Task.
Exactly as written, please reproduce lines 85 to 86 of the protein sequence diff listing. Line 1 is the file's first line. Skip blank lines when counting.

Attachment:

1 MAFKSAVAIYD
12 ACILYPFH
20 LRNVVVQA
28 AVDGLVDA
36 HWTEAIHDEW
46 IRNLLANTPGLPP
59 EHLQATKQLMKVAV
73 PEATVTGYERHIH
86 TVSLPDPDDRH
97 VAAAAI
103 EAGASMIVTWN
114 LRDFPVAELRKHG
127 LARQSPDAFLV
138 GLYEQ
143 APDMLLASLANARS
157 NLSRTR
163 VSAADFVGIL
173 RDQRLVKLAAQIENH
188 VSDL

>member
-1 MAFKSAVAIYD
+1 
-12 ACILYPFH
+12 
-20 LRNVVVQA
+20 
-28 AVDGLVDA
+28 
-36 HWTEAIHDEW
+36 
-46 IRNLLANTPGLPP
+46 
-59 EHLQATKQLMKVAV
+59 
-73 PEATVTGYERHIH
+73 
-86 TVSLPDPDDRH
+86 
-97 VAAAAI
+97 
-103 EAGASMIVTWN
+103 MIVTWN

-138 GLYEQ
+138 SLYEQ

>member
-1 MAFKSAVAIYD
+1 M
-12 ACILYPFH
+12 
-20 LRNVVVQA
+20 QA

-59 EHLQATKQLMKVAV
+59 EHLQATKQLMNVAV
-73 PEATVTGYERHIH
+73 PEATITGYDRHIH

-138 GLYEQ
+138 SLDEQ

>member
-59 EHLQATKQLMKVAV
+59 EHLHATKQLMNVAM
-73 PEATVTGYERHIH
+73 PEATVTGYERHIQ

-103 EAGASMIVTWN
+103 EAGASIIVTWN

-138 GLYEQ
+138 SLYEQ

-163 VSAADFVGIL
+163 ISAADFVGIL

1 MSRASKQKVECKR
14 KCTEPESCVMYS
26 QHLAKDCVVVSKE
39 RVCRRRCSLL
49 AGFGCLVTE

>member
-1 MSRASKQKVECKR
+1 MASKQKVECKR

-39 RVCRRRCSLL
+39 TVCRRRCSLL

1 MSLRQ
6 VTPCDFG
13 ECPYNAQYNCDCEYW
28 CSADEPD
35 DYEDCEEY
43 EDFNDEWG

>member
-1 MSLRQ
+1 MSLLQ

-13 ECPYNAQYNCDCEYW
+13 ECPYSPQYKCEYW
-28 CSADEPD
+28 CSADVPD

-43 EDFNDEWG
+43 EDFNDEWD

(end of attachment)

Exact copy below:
>member
-1 MSLRQ